The cause of cancer of the colon is unknown despite extensive and continuing research. It is well documented that there is an increased risk of developing cancer in ulcerative colitis (UC) when compared to the general population, although it is now thought that the risk is much lower than previously believed.
Most patients never develop cancer, but its early detection in patients at increased risk can lead to prompt, curative treatment. The increased risk should therefore not cause you great concern as after having UC for around ten years, you will be offered regular screening. Patients with proctitis only need not undergo screening.
The risk of developing cancer is related to two main factors:
There appears to be some evidence that it occurs more frequently in chronically active disease than it does in previously active or intermittent disease. Patients whose colitis is under good control with drugs such as sulfasalazine and mesalazine, which reduce inflammation are therefore believed to be at less risk.
Studies have shown that the chance of developing cancer of the colon rises steadily in all patients with the length of time the disease has been present:
All figures are independent of age of onset of the disease. Some studies have reported figures for risk which are higher or lower than those above.
75 – 80% of patients with UC who develop cancer of the colon have a history of pancolitis. There is some evidence that a history of left-sided colitis can predispose to cancer but usually this occurs around ten years later than with pancolitis. The risk of cancer in proctitis is no greater than that in the general population.
The most common site for cancer of the colon in UC to develop is the rectosigmoid area (50%). The second most common is the caecum.
These may be variable according to the site and extent of the cancer but generally include:
N.B. After 10 years of colitis, therefore, such symptoms should be taken seriously and discussed with your doctor.
It is generally recommended that a colonoscopy be carried out at 7 – 10 years following the first signs of disease. If extensive disease is present this should then be performed on a regular basis. An average of 2 – 3 biopsies should be taken per site at approximately 8 sites.
Dysplasia is an alteration in the size, shape and organisation of mature cells seen under the microscope. Evidence of dysplasia is generally viewed as a sign of the possibility of future cancer development. Some gastroenterologists believe that it may mean that early cancer is already present.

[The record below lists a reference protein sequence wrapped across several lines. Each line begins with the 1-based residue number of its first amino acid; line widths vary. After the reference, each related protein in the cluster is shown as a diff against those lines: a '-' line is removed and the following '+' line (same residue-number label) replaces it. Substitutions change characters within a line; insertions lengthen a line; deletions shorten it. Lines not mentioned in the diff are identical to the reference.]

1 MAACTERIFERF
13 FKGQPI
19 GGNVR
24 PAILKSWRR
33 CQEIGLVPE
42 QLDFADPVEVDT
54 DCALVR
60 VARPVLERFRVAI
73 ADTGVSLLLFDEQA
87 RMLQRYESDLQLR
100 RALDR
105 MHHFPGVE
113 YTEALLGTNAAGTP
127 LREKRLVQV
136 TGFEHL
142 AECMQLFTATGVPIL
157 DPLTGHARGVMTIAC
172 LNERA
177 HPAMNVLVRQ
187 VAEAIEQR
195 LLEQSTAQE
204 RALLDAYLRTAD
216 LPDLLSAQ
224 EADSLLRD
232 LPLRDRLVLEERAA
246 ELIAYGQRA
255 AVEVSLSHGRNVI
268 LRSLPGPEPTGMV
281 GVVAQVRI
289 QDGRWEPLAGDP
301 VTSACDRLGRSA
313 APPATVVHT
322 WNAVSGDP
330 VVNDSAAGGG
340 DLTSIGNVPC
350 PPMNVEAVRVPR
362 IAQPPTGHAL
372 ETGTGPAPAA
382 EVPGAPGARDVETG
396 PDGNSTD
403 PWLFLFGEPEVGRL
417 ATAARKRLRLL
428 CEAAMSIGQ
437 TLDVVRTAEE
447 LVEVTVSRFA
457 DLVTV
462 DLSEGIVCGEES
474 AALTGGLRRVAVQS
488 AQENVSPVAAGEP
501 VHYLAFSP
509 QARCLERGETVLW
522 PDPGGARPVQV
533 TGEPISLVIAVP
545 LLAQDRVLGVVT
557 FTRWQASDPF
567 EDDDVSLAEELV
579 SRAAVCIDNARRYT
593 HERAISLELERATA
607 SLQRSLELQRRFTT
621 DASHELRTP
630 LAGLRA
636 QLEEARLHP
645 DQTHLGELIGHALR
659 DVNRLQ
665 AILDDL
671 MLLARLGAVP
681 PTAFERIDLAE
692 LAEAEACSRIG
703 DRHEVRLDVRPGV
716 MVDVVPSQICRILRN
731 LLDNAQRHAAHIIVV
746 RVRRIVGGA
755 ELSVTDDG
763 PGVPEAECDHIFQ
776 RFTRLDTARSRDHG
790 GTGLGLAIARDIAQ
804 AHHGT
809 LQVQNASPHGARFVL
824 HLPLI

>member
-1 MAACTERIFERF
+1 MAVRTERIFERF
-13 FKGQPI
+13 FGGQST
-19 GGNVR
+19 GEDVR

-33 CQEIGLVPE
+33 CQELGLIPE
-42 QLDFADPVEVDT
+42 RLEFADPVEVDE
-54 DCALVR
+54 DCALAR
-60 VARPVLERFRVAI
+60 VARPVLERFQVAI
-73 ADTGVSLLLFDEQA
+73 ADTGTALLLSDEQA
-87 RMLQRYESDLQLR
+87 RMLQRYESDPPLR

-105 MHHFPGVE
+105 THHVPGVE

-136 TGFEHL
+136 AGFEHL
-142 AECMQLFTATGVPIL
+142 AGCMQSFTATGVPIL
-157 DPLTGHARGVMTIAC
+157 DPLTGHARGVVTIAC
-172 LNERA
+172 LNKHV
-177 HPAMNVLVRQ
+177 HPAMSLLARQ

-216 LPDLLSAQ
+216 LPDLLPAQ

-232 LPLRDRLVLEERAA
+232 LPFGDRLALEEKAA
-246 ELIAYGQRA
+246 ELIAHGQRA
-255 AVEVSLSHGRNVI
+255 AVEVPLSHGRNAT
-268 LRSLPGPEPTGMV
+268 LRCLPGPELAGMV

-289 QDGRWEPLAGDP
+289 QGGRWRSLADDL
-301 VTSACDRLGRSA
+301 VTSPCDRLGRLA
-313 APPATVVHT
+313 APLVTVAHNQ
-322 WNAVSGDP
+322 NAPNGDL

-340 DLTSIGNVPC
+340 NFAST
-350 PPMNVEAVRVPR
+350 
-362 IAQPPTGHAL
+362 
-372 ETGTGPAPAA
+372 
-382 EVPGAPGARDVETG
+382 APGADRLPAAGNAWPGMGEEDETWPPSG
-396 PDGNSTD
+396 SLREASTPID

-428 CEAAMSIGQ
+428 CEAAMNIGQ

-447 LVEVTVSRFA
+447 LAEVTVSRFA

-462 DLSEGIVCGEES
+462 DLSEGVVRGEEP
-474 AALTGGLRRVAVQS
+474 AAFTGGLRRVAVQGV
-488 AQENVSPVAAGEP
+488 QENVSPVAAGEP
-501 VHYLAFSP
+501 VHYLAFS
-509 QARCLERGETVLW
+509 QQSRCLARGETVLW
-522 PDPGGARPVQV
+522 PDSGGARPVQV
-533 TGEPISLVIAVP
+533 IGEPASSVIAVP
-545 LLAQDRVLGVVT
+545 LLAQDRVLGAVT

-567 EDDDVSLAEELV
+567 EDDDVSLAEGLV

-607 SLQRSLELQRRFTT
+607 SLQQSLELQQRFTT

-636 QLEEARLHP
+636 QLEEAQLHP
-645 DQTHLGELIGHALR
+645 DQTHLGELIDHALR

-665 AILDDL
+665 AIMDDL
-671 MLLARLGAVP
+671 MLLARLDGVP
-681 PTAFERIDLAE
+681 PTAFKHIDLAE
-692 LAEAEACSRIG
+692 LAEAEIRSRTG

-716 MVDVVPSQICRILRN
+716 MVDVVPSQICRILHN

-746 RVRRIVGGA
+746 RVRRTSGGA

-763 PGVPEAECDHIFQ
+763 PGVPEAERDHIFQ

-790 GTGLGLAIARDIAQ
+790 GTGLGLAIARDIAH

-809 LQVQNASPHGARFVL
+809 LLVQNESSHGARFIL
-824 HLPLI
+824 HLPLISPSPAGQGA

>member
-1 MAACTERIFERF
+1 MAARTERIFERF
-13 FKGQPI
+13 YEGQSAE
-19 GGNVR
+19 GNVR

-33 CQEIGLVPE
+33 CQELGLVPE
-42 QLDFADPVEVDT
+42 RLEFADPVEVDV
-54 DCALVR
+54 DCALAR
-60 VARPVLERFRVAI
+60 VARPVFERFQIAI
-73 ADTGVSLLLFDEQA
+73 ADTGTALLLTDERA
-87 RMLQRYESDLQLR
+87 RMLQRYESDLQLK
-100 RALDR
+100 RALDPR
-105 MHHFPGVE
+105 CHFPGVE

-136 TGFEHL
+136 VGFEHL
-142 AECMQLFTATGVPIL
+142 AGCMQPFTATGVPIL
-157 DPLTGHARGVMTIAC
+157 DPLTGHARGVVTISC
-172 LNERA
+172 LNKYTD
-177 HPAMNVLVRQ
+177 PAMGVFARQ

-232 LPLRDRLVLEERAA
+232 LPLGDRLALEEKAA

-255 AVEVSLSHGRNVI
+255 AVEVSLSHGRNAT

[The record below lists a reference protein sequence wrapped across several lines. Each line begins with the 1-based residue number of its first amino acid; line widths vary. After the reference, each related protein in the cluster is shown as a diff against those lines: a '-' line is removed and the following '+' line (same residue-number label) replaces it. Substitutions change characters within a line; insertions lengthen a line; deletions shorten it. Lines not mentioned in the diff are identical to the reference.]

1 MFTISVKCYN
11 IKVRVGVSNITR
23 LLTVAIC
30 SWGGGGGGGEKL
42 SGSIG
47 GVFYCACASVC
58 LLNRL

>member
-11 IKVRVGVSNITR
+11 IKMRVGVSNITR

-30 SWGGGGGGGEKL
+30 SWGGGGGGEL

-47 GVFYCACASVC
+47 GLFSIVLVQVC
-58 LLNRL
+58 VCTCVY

Dysplasia may be classified as:
Individual pathologists’ views on the grade of dysplasia vary considerably and therefore several opinions or an opinion from a pathologist with expertise in looking at colonic dysplasia may be taken, especially when a decision on colectomy is to be made.
Colonoscopic biopsies showing dysplasia of any grade increase the risk of having a cancer or of developing one in the future. You can generally be reassured that no dysplasia means no cancer.
A positive biopsy for dysplasia is not always diagnostic of cancer but high grade dysplasia is usually considered sufficient evidence to justify removal of the colon.
Surgery is usually indicated if the following signs are present:
There are 2 choices of surgery:
As UC is a disease of the mucosa, the remaining rectum should carry no more risk of cancer development than would be expected in the general population. However, inflammation may develop in the new pouch (pouchitis).
There are some gastroenterologists who advise prophylactic colectomy (removal of the bowel without presence of dysplasia). A mutual decision can be reached between doctor and patient following discussions in which surgery may be considered preferable to years of uncontrolled colitis, disruption of social and working life and possible repeated hospital admissions either for treatment of severe colitis or for regular surveillance colonoscopy.
New developments are occurring continually in the effort to detect cancer early. These include: